Urologists Recall Heroic Colleagues on 10th Anniversary of Christchurch Earthquake
22 February 2021
On the 10th anniversary of the Christchurch earthquake members of the Urological Society of Australia and New Zealand (USANZ) are reflecting on the 185 lives lost, and remembering the efforts of friends and colleagues caught in the natural disaster including those involved in heroic rescue efforts.
On 22nd February 2011 around 800 urologists and delegates from Australia, New Zealand, Europe, the United States and Asia were in Christchurch for the USANZ Annual Scientific Meeting.
Delegates were in the Christchurch Convention Centre in the heart of the city or nearby hotels when the earthquake struck just before 1 pm. Amid much panic, fear and confusion most were evacuated to nearby Hagley Park.
However, a number of urologists joined first responders, putting themselves at considerable personal risk to help rescue people trapped in collapsed buildings even as they continued to rock with strong aftershocks.
Among the rescuers, Ballarat urologist Lydia Johns Putra crawled into a dark, confined space to perform life-saving surgery, using only a pocket knife and hacksaw, to amputate the trapped legs of a man who was bleeding heavily so he could be freed from the unstable building in time to get to hospital.
“The Urological Society is proud of the way the urologists showed leadership and also assisted to help where it was needed as the disaster unfolded,” said Dr Stephen Mark, President of the Urological Society.
Following the earthquake, the USANZ Christchurch Bravery Medal was struck with metal salvaged from a building destroyed in the quake and subsequently awarded to Drs Lydia Johns-Putra, Stuart Phillip from Brisbane, Julian Shah from London and Stephen Mark from Christchurch.
Dr David Malouf, President of the USANZ at the time of the meeting co-ordinated communications with government and relevant agencies to ensure the safety and well-being of the hundreds of stranded visitors left without their belongings, including passports, or accommodation.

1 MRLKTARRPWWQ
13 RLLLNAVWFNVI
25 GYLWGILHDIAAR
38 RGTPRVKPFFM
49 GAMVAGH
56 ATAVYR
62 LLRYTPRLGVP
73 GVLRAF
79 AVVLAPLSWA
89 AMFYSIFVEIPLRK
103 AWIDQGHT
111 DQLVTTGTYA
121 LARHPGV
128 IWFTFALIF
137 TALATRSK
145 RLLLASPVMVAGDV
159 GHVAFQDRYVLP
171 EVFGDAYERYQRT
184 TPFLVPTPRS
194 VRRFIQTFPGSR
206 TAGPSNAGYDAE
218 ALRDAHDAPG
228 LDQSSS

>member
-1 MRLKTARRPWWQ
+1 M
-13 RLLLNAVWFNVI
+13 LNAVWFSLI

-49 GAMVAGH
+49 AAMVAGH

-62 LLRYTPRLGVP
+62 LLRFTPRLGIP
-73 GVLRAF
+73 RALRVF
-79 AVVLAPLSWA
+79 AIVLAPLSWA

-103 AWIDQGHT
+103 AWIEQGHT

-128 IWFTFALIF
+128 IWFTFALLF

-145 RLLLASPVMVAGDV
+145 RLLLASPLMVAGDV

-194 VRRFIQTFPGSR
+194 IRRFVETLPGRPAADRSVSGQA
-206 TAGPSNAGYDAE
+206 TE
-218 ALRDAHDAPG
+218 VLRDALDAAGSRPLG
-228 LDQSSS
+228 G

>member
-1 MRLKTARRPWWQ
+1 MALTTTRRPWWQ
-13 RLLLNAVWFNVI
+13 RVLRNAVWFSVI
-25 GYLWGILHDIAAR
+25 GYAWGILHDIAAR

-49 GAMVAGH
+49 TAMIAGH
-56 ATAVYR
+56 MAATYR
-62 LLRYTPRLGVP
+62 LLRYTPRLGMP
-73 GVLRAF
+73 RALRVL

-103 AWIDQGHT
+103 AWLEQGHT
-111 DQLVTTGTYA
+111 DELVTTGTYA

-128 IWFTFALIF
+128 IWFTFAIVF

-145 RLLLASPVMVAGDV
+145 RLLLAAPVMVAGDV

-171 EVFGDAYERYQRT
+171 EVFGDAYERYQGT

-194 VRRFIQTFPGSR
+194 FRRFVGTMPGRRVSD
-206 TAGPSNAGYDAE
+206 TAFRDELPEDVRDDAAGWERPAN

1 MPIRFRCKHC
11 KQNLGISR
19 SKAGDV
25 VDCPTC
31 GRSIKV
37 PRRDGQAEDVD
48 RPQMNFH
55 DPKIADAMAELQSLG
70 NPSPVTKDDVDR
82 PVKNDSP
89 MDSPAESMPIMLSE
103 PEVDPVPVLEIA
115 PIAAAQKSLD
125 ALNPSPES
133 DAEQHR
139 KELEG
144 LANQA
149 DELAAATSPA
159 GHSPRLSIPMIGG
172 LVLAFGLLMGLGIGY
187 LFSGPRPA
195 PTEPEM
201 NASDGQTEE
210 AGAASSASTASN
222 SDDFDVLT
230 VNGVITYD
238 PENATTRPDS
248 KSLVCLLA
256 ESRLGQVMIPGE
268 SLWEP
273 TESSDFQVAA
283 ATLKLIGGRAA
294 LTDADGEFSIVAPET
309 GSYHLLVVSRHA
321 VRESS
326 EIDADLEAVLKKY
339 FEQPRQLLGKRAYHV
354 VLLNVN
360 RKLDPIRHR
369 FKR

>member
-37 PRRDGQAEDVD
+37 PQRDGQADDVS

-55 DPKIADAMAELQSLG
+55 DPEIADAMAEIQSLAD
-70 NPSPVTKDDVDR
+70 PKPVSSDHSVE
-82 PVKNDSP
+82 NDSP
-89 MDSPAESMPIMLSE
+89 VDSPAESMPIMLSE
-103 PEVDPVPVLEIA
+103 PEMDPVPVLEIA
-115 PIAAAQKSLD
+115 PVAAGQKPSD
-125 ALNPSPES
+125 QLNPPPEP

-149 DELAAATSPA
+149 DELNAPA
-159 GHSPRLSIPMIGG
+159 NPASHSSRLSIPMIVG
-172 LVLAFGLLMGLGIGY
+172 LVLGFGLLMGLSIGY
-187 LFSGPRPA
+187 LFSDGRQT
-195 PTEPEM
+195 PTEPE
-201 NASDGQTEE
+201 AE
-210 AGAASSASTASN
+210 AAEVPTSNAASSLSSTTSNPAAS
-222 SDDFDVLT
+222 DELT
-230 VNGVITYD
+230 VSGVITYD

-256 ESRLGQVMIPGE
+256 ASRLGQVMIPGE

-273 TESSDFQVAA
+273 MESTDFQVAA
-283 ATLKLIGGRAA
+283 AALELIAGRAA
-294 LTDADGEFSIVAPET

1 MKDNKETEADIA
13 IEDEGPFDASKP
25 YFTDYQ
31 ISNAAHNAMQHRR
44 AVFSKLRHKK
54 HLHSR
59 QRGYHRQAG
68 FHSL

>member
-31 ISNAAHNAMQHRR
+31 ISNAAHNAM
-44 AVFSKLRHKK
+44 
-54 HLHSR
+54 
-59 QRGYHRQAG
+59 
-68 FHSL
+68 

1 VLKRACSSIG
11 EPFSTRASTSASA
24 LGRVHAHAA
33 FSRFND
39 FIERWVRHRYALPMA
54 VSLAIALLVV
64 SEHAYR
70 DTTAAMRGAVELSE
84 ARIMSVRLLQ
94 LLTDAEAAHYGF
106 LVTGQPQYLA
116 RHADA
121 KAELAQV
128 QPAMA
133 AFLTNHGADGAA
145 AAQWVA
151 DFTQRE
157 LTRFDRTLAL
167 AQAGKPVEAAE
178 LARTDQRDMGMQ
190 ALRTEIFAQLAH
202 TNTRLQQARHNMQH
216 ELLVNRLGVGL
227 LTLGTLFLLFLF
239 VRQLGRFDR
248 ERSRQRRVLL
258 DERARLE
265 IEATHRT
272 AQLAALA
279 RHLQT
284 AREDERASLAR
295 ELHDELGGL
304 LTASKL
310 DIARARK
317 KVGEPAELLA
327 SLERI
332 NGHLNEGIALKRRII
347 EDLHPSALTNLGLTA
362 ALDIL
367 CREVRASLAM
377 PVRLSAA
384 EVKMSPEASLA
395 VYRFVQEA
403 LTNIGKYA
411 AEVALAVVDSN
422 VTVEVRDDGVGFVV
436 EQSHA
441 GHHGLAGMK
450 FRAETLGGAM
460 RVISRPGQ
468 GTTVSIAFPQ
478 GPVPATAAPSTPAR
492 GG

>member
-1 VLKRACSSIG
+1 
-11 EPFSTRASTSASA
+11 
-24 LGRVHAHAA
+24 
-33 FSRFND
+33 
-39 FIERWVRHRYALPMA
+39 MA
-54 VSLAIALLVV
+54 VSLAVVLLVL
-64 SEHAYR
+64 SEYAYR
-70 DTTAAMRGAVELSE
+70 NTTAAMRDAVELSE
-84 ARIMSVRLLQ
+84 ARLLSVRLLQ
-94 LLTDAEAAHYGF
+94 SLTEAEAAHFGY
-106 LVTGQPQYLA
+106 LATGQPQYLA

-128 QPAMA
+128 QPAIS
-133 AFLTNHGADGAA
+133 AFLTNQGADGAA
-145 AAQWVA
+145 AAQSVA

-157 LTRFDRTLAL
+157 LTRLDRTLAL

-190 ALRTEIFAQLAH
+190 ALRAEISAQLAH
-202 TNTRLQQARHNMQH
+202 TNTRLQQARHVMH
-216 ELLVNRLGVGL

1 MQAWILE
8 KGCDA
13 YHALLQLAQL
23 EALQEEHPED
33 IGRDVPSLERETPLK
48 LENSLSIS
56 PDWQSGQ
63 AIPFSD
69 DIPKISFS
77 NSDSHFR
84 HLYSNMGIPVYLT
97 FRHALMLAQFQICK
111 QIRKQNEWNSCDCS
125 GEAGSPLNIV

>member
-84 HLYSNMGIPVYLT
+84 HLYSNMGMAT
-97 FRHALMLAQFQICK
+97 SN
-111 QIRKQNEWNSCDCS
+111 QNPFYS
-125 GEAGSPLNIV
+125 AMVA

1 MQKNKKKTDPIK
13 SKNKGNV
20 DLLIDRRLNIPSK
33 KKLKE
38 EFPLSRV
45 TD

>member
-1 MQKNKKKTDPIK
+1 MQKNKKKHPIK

“The generosity and goodwill of the Christchurch community to reach out and assist visitors to their city during the tragedy was extraordinary. On this sombre anniversary, I am sure I speak for all those who were there in expressing gratitude for their care, sympathy for their losses and admiration of the Christchurch and New Zealand spirit as it continues to rebuild its beautiful city.”
The Christchurch Medal for Bravery recipients:
Lydia Johns Putra
Lydia Johns Putra was part of a team that performed bilateral above-the-knee amputation to free a man trapped under concrete in a collapsed building in Central Christchurch, shortly after the earthquake struck. Her only instrument was a pocket knife with a saw to perform the surgery. At considerable personal risk, Lydia crawled under tonnes of concrete to perform the life-saving surgery in an unstable building that continued to be rocked by large aftershocks.
Christchurch, New Zealand
Stephen Mark provided medical assistance to the injured in the Arts Centre, before searching for survivors in the collapsed Cathedral. He then went on to aid three people trapped on the top floor of The Press Building. After accessing the roof via a cage suspended from a crane, Stephen entered the partially collapsed structure through a hole cut by the rescue team and despite regular aftershocks, provided pain relief and support to two women trapped under debris for several hours until they were extricated.
Stuart Phillip demonstrated leadership, skill and bravery along with Lydia Johns Putra in a precarious situation atop a destroyed building resuscitating, operating on, and attempting to retrieve injured persons. Stuart’s communication skills, lateral thinking in co-ordinating along with Lydia, setting up an emergency resuscitation and triage service made him invaluable to the operation.
Julian Shah assisted in the rescue of a woman trapped on the top floor of the severely damaged Christchurch Press Building. After negotiating the last two flights of stairs, which had been reduced to rubble, on his hands and knees he assisted the trapped and severely injured victim until she was freed from under a beam and transferred to a crane rescue bucket. At that moment a severe aftershock further damaged the stairs and upper floors leaving Julian and his fellow rescuers no choice but to jump onto the roof of the adjoining building – a gap of some 1.5 metres, five stories high.
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The Urological Society of Australia and New Zealand is the peak professional body for urological surgeons in Australia and New Zealand. Urologists are surgeons who treat men, women and children with problems involving the kidney, bladder, prostate and male reproductive organs. These conditions include cancer, stones, infection, incontinence, sexual dysfunction and pelvic floor problems.
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